Antisynthetase Antibodies
      Autoantibody Target Autoantigen Clinical Associations Frequency (%)


      Histidyl-tRNA synthetase

      ​Moderate to severe disease

      Arthritis common

      Low rate of mechanic’s hand

      Adults – 15-20


      Threonyl-tRNA synthetase

      Higher incidence of ILD

      Severe arthritis

      Raynaud phenomenon

      Infrequent myositis



      Alanyl-tRNA synthetase

      Raynaud phenomenon

      More common to have myositis-associated antibodies present concurrently

      Less incidence of myositis

      Mechanic’s hands rare



      Glycyl-tRNA synthetase

      Mechanic’s hands




      Isoleucyl-tRNA synthetase


      High incidence of ILD

      Rare myositis or Raynaud phenomenon



      Asparaginyl -tRNA synthetase

      High incidence of ILD




      Tyrosyl-tRNA synthetase


      Skin rash



      Phenylalanyl-tRNA synthetase

      Case reports


      Severe, nonspecific interstitial pneumonia


      aMost common antisynthetase antibody; more common in PM; relationship between Jo-1 antibody titer and disease activity reported but not confirmed

      bLess common antisynthetase antibodies (not currently available for testing); presence of antibodies are highly associated with ILD and with varying degree of myositis

      DM, dermatomyositis; ILD, interstitial lung disease; PM, polymyositis

      Source: Adapted from Solomon, 2011; Ancuta, 2011


      Other Myositis-Specific Antibodies
      Autoantibody Target Autoantigen Clinical Associations Frequency (%)



      Acute, severe necrotizing myopathy

      Severe cardiac involvement



      Nucleosome remodeling-histone deacetylase complex (NuRD), gene transcription

      Classic DM, low cancer risk

      Steroid responsiveness

      Favorable prognosis


      p155/140 (TIF1-gamma)

      Transcriptional intermediary factor 1 (TIF1) γ/α (155 and 140 kDa)

      Aggressive skin lesions in DM

      Cancer in adults >50 years


      MDA5 (CADM-140)

      Melanoma differentiation-associated protein 5 (140 kDa)

      Rapidly progressive ILD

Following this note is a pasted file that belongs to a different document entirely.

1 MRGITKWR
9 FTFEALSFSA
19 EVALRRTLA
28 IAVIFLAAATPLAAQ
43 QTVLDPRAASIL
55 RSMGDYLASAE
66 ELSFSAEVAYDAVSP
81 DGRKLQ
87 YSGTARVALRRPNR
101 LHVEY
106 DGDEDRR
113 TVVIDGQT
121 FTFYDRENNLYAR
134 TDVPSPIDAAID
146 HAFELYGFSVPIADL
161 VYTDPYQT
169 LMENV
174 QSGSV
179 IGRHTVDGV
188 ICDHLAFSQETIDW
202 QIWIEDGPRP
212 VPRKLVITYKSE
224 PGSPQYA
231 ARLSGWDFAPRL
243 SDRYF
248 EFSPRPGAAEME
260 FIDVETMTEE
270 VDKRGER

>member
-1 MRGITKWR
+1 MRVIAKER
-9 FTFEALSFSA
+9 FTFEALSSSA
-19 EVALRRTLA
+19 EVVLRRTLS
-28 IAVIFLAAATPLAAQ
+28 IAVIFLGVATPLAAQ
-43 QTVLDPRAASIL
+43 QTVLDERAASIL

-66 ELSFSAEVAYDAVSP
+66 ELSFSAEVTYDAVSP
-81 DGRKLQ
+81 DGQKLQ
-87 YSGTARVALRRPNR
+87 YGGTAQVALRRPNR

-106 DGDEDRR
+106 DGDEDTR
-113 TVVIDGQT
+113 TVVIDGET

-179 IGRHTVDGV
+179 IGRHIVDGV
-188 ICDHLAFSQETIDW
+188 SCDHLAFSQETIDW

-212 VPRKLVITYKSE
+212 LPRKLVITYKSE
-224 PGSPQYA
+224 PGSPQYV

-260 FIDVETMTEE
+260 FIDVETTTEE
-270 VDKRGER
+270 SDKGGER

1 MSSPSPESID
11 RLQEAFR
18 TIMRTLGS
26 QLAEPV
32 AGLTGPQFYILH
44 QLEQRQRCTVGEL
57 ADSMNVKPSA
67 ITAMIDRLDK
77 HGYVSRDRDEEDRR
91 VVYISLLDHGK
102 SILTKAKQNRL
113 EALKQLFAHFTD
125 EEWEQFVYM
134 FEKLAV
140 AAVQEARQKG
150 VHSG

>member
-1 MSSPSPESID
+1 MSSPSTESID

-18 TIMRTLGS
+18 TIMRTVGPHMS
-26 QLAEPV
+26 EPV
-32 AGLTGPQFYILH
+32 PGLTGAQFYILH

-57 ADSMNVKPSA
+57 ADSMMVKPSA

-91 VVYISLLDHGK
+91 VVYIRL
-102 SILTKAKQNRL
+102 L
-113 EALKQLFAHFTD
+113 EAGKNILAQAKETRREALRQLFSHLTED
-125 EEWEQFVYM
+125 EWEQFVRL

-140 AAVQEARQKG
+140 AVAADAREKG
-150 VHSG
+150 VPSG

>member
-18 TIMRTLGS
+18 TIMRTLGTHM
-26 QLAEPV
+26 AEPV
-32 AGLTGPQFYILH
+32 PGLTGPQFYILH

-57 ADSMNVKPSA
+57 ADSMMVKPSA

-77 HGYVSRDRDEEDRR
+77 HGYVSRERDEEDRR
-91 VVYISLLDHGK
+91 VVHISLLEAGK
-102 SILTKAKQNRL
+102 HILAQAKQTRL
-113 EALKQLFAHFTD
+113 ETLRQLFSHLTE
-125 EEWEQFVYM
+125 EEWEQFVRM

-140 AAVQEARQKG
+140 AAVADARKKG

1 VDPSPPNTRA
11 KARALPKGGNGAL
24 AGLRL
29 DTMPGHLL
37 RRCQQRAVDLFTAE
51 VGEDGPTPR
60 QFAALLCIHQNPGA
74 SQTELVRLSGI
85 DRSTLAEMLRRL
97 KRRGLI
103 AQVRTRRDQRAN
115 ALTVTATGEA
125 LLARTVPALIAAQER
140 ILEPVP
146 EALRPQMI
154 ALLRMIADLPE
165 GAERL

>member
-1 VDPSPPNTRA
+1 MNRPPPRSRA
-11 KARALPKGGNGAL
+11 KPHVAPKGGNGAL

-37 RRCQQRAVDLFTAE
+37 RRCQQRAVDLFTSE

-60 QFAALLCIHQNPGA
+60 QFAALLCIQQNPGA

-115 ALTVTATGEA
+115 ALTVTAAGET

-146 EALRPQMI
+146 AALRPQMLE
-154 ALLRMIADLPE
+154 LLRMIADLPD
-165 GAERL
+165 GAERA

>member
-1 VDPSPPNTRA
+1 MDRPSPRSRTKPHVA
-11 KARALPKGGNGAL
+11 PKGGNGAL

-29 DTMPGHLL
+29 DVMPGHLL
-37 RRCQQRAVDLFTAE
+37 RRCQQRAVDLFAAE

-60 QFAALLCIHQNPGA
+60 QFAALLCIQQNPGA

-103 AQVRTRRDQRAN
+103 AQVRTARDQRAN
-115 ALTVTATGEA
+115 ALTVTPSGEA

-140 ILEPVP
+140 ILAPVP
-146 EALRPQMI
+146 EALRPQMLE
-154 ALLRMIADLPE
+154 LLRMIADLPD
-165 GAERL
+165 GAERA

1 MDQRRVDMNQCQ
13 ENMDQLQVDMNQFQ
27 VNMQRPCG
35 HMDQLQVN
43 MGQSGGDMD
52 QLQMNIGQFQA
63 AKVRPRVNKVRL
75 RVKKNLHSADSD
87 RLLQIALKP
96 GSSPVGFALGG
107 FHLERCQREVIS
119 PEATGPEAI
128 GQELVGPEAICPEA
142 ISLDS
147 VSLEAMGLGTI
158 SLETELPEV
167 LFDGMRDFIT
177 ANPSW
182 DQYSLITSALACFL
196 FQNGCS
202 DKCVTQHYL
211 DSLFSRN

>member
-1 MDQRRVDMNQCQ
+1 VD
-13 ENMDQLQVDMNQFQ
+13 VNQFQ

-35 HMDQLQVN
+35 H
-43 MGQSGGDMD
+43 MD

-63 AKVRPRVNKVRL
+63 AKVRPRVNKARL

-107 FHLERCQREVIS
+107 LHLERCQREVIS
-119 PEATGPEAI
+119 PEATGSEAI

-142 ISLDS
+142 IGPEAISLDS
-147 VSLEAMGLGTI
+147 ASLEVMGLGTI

Poor prognosis


      50-73 CADM (not in Caucasians)


      Nuclear matrix protein 2 (140 kDa), transcriptional regulation


      Increased malignancy risk




      Small ubiquitin-like modifier activating enzyme (90 and 40 kDa)

      Prognosis is favorable

      Initial amyopathic DM, DM

      Severe skin disease, dysphagia, and systemic features




      Necrotizing autoimmune myopathy

      May be associated with statin therapy

      Often improves with withdrawal

      <10 necrotizing myopathy




      Also seen in different autoimmune systemic diseases

      sIBM – 52-63%

      CADM, clinically amyopathic dermatomyositis; DM, dermatomyositis; ILD, interstitial lung disease; sIBM, sporadic inclusion-body myositis; SRP, signal recognition particle

      Source: Adapted from Gunawardena, 2009; Lloyd, 2016


    Myositis-Associated Antibodies – Target Autoantigen, Overlap Syndromes, and Frequency
    Myositis-Associated Antibodies Target Autoantigen Overlap Syndromes Frequency (%)

    PM/Scl (scleroderma-polymyositis)

    Nucleolar protein complex of 11-16 proteins

    Overlap myositis, MCTD



    U1 small nuclear RNP

    MCTD, overlap myositis



    DNA-PK regulatory subunit

    PM-SSc overlap



    Ro-52/TRIM21 and Ro-60 proteins

    ILD in IM patients


    ILD, interstitial lung disease; IM, inflammatory myopathy; MCTD, mixed connective tissue disease; PM, polymyositis; SSc, systemic sclerosis


  • Muscle biopsy – gold standard for diagnosis